Arrow in the Dust


1h 19m 1954
Arrow in the Dust

Brief Synopsis

A deserter takes on his dead captain's identity to save a wagon train.

Film Details

Also Known As
The Deserter
Genre
Drama
Adventure
Western
Adaptation
Release Date
Apr 25, 1954
Premiere Information
not available
Production Company
Allied Artists Pictures Corp.
Distribution Company
Allied Artists Pictures Corp.
Country
United States
Screenplay Information
Based on the novel Road to Jacinto by L. L. Foreman (New York, 1943).

Technical Specs

Duration
1h 19m
Sound
Mono
Color
Color (Technicolor)
Theatrical Aspect Ratio
1.85 : 1
Film Length
7,201ft

Synopsis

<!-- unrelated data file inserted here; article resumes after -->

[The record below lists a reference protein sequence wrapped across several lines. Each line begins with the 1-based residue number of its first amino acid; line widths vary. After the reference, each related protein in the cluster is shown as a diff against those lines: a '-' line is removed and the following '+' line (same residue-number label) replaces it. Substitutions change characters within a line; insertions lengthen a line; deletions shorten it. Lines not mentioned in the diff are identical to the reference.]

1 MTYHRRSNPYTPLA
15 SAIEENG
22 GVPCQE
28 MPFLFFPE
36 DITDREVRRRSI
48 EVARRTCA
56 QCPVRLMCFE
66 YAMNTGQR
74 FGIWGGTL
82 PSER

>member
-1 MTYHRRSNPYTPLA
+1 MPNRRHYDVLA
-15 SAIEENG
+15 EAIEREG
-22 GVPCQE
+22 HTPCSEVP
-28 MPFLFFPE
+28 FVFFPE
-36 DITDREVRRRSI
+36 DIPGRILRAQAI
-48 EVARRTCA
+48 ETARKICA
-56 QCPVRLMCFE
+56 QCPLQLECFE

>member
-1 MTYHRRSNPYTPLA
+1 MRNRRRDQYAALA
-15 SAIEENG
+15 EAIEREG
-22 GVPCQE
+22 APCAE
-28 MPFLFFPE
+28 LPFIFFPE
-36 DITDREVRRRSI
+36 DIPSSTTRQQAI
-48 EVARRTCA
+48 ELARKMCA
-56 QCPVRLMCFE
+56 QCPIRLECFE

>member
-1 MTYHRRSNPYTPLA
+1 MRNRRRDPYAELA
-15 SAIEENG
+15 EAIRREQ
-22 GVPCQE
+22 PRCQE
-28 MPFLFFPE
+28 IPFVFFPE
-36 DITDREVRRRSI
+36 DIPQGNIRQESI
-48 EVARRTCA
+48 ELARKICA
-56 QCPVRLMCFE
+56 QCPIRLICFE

After deserting his command, cavalry trooper Bart Laish comes upon the remnants of a wagon train bound for Oregon and discovers that its inhabitants have been massacred by Indians. The only survivor is Major Andy Pepperis, a distant cousin of Laish's who served with him at West Point. With his dying breath, Pepperis appeals to Laish's sense of honor and decency and begs him to find the main train up ahead and lead it to safety at Fort Laramie. Having fled the rigors of army life, Laish remains ambivalent to Pepperis' pleas until he reaches Fort Taylor and finds the men annihilated, the victims of another Indian raid. Finally acceeding to the major's dying wishes, Laish dons the dead man's uniform and catches up to the wagon train. Finding the settlers wounded and the troops decimated, Laish identifies himself as Major Pepperis and assumes command from Lt. Steve King. When Lt. King reports that the wagons have been beseiged by continual Indian raids, Laish decides to cross the mountain pass that night. Laish's command is challenged by Crowshaw, the frontier scout who had previously met Pepperis. When Laish explains that he is carrying out the major's final orders, the two men form an uneasy alliance. Crowshaw then warns Laish about Tillotson, the belligerent owner of the huge trade wagon. As the wagons charge through the pass, they are fired upon by Apaches, causing Crowshaw to wonder why Apache Chief Rasakura has singled out their train for attack. After the Indians are driven off, Christella Burke, one of the wagon owners, insists upon stopping to bury the dead. The train resumes its journey, and Laish and the other troopers are forced to fend off another Indian onslaught, during which Laish is wounded. As Christella tends to Laish's injuries, she apologizes for her earlier defiance. Soon after, two arrows are shot into the camp, symbolizing the banding together of the Apache and Pawnee tribes. Later, when Christella overhears Crowshaw and Laish discussing his true identity, Laish confesses that he is a deserter, but confides that he feels obligated to carry out Pepperis' dying wish. Resentful of Laish's authority, Tillotson's crew boss challenges him, causing Laish to shoot him. Laish then orders Tillotson to leave his cache of liquor behind as bait for the Indians. Laish's ploy works, and as the Indians wallow drunkenly, the wagons continue on in peace. As they near the hill country, Laish informs Crowshaw that he plans to head for Santa Fe, New Mexico, and Crowshaw vehemently denounces him for forsaking his responsibilities. Poised for attack in the hills, the Indians charge the wagons, and Laish sends Lt. King to Fort Laramie for reinforcements. Laish decides to lead the wagons onto the ridge for protection, and Christella, having come to admire Laish's courage, kisses him. That night, as the wagons climb onto the ridge, Laish instructs his men to collect rocks and brush. As the Indians converge on the plain, Laish sets fire to the brush and sends the burning embers spilling onto the Indians below. About to run out of wood, Laish orders that Tillotson's giant wagon be sacrificed for fuel. When Crowshaw approaches the wagon, Tillotson attacks him and Crowshaw slays him with his knife. Upon discovering that the wagon is loaded with guns and ammunition, Crowshaw and Laish realize that the Indians have been following them for the weapons, and they catapult the wagon over the ridge. With the guns' destruction, the Indians retreat. Finally safe, the wagons head for the fort and are met by Lt. King and a troop of reinforcements. Although he knows that he will be arrested for desertion, Laish elects to remain with the wagons. As he reaches the train, Lt. King greets Laish, and after promising to vouch for his loyalty and integrity, asks him to lead the wagons to the fort.